Hong Kong firms ‘cautious’ to deploy AI amid challenges in data acquisition, survey says

Hong Kong enterprises remain “cautious” about building and deploying artificial intelligence (AI) applications, owing to the challenges of acquiring high-quality data and uncertainties in the technology’s return on investment, according to a survey.
Conducted by Paris-based digital consultancy fifty-five during the Google Cloud Summit in Hong Kong last month, the survey showed that many local firms have not yet initiated any AI-driven projects. There were 138 survey respondents at the conference.

That reluctance stems from “uncertainties around initial investment and expected returns”, as the development of AI applications require certain sophisticated technologies, according to the consultancy.

About 36 survey respondents said they have adopted AI in chatbots and customer services, while 35 respondents said they use the technology for select internal applications such as performance insights and alerts.

Artificial intelligence in Hong Kong enterprises has been adopted in chatbots and customer services. Photo: Shutterstock

The survey also showed that nearly 40 per cent of respondents have not established comprehensive systems for data collection and reconciliation, which are foundational elements for training AI systems. About 29 per cent of respondents said they are still in the early stage of building such systems.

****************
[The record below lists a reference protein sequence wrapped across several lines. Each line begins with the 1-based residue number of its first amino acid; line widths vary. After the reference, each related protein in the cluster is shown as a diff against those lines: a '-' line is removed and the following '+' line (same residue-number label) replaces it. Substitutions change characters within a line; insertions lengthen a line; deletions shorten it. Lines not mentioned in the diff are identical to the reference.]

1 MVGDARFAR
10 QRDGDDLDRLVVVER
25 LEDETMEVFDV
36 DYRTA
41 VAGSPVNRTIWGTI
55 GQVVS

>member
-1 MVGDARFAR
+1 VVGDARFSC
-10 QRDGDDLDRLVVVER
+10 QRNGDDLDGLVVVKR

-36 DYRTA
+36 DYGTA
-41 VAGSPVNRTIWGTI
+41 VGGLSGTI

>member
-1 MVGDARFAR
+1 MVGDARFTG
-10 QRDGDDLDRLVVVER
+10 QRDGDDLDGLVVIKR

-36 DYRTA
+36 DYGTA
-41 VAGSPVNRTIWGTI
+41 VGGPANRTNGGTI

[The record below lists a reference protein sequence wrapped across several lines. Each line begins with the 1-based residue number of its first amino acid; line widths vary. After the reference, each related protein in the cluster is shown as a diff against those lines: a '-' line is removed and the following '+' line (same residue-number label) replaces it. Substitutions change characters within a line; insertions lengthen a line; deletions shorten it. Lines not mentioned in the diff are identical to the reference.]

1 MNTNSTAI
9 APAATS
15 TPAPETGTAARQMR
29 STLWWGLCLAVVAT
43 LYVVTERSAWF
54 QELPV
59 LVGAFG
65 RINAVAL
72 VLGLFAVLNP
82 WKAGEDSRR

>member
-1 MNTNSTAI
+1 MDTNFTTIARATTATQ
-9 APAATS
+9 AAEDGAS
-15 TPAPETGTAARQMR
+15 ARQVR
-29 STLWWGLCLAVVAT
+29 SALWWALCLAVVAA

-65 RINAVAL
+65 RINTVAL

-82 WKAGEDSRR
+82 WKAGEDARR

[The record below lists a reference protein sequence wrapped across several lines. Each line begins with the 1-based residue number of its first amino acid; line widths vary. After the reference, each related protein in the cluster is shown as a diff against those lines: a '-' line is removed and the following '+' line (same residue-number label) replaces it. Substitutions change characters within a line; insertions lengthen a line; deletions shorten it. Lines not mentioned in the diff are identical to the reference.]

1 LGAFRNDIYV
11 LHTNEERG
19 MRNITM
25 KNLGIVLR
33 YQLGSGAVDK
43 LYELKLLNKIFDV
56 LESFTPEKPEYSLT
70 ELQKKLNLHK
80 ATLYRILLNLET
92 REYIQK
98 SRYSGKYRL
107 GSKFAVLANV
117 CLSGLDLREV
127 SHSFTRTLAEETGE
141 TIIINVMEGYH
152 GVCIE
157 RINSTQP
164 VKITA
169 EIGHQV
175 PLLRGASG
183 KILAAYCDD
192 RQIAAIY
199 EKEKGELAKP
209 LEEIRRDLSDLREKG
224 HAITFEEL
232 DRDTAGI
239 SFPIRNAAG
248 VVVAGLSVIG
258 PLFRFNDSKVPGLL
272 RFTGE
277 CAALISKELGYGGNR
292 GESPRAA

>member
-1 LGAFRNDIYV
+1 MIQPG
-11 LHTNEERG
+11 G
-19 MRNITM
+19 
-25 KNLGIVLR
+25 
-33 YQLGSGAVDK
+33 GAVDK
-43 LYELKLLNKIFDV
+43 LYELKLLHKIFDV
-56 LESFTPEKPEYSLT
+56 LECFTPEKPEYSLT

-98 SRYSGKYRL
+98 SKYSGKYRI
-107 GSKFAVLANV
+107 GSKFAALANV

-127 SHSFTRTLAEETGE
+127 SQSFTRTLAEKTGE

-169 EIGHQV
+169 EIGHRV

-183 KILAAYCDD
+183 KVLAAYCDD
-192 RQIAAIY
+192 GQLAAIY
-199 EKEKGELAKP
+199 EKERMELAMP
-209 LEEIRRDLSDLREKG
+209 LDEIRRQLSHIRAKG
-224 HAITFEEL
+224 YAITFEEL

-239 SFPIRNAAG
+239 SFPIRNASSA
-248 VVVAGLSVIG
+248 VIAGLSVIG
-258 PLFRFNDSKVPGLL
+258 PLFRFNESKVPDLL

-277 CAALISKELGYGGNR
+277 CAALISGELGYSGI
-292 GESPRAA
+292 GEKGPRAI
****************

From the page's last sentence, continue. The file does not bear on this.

“The effectiveness of AI depends not only on the AI tool but more importantly on the data ingested into the model,” said Ivan Yuen, expertise and innovation manager at fifty-five.

The survey showed that overcoming challenges related to data quality and availability is “essential for the successful adoption of AI” by Hong Kong companies, Yuen said. He added that poor data quality and availability may result in misleading insights and bias generated by AI.

The findings show that Hong Kong enterprises have plenty of catching up to do in terms of AI adoption, compared with the aggressive deployment being seen on the mainland.

Hong Kong enterprises have a lot of catching up to do in terms of adopting artificial intelligence to transform the local economy. Photo: Shutterstock
Meanwhile, ChatGPT creator OpenAI has tightened measures to block attempts from “unsupported countries and territories”, including mainland China and Hong Kong, to access its generative AI services. This is expected to further complicate efforts by Hong Kong developers to build AI applications.

The fifty-five survey also pointed out that the lack of proper resources and skills are a major concern for expanding AI adoption in the city.


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